The Enchanted Universe

A respected academic creates a 'scandal' with a new work that merges cultural and planetary history with astrology.

Is the universe conscious? And does the cosmos actually care about what happens to Earth? In a new book,

"Cosmos and Psyche

" cultural historian and professor at California Institute of Integral Studies, Richard Tarnas, Ph.D., makes the case for a caring and sentient universe. While many scientists and academics subscribe to a paradigm in which faith and reason are separate, Tarnas offers an integrated perspective. Using astrology and planetary correspondences to illustrate patterns in world history, he reminds us that the stars do, in fact, light the way for humanity in its spiritual evolution and struggle with maturity.



Tarnas recently spoke to Beliefnet about history and astrology, and how, in a culture with a soulless cosmology, "you can never get enough of what you don't really need."



Your first book, "The Passion of the Western Mind," published in 1991, is widely taught in universities. You’ve used the word “scandalous" to describe your new book, "Cosmos and Psyche." Why a scandal?

Given current assumptions about the cosmos, it is a scandal for a professor of philosophy to come out with a book that is in any way supportive of astrology. I think it's safe to say that of all perspectives, astrology is the one most subject to automatic rejection and scorn in the modern intellectual world. I myself was skeptical until I conducted my own research. But the evidence is very compelling: There is an astonishingly consistent correlation between planetary alignments and the patterns of human experience. "Cosmos and Psyche" sets out that evidence in a way that readers new to this perspective can examine and assess for themselves. It's a little like Galileo's telescope: Anyone could look through it to see the new universe it revealed, but it was a scandal at the time.

How would you describe the astrological perspective?

Most cultures, including our own prior to the modern era, had some kind of astrology as part of their world view, for they understood the cycles of the moon, sun, and planets as deeply meaningful. The astrological perspective sees the universe as both meaningful and unified. Instead of the modern division between the purposeful, meaning-seeking human consciousness and a random, meaningless universe, astrology points to a universe that is integrated at all levels: outer and inner, macrocosm and microcosm, celestial and terrestrial. As was said by the ancients, "As above, so below."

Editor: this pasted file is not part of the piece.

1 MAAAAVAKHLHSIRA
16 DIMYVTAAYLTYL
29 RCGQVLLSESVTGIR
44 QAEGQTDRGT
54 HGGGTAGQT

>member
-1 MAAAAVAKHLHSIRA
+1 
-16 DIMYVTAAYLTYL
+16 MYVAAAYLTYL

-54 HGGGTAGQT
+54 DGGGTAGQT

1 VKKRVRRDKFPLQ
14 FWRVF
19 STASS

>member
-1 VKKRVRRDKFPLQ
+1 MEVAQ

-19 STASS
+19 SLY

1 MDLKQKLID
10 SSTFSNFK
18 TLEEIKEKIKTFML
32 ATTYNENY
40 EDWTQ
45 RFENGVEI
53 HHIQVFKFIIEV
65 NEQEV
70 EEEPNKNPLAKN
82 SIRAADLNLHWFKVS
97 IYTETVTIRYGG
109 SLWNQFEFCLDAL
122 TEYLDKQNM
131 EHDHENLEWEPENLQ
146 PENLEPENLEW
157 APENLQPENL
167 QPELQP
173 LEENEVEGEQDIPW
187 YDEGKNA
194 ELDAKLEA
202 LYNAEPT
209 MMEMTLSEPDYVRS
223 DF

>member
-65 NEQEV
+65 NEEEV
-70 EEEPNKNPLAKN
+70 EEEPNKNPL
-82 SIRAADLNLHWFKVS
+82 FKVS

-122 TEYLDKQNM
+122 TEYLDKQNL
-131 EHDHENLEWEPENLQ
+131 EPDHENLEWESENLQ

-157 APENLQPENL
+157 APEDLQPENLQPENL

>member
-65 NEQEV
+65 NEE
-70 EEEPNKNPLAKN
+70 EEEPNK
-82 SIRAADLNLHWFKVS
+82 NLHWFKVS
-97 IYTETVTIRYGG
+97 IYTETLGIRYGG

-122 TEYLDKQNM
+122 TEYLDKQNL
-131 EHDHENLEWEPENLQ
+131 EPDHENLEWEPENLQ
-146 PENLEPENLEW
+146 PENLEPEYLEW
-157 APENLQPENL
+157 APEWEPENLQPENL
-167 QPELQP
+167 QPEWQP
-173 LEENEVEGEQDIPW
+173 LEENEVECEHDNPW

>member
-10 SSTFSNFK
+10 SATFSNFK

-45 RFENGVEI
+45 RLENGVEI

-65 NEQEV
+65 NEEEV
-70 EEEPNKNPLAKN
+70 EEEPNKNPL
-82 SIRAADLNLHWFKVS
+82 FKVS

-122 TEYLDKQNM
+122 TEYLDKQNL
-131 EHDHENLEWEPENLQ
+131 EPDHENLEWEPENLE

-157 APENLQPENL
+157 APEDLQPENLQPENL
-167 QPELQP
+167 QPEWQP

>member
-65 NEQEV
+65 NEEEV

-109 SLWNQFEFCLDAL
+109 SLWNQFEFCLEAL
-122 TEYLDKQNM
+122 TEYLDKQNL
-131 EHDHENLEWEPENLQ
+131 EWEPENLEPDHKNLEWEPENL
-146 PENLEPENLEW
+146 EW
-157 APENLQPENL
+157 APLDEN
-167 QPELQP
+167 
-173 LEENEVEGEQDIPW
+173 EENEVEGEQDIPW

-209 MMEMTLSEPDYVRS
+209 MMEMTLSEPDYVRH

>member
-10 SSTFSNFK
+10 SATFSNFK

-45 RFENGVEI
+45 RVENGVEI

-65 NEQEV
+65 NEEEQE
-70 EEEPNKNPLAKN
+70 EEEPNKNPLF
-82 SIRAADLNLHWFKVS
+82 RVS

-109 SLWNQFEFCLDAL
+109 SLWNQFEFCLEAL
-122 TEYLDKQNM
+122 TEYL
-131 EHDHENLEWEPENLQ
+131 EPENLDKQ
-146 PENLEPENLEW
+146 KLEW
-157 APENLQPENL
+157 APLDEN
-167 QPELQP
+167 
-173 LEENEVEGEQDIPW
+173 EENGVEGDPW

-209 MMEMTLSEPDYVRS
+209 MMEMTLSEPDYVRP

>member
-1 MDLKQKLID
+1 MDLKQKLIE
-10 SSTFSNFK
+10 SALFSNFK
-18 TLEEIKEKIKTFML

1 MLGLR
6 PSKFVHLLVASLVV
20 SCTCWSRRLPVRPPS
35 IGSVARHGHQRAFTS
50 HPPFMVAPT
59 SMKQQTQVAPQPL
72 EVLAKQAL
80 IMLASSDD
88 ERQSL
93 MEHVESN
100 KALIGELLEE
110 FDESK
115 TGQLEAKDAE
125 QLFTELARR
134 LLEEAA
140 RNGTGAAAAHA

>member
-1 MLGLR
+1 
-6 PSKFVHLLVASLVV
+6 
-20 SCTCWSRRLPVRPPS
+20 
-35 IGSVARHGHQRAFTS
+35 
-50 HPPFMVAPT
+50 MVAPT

What would be the advantage of a world view that includes astrology?

The existence of correlations between the planetary cycles and human life makes it possible for both individuals and societies to understand better what archetypal energies are at work and at what time. This can help us be more skillful and aware as we engage in the activities of life. It's like knowing the weather report before going out into the ocean to sail or surf. It helps to know where the winds and waves will be coming from.

But there is also a deeper advantage: Modern civilization pays a high price for living in a universe that it believes is random and spiritually meaningless. Nature is not honored but is instead exploited for short-term benefit. And a purposeless universe creates a sense of deep spiritual emptiness inside, which people try to fill with endless consumer products, so that the industrial technology producing those products is cannibalizing the planet. But as we know, you can never get enough of what you don't really need. A new vision of nature and the universe as ensouled, as spiritually significant, would give a better ground for both moral responsibility and a sense of spiritual belonging.

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Our economic system seems to have lost much of its moral and spiritual foundation. Every major company must show a profit each quarter. Nature herself dictates otherwise. For example, farmers would let a field go fallow every seven years. Shouldn’t cycles in business mirror cycles of nature?

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Interview by Shelley L. Ackerman
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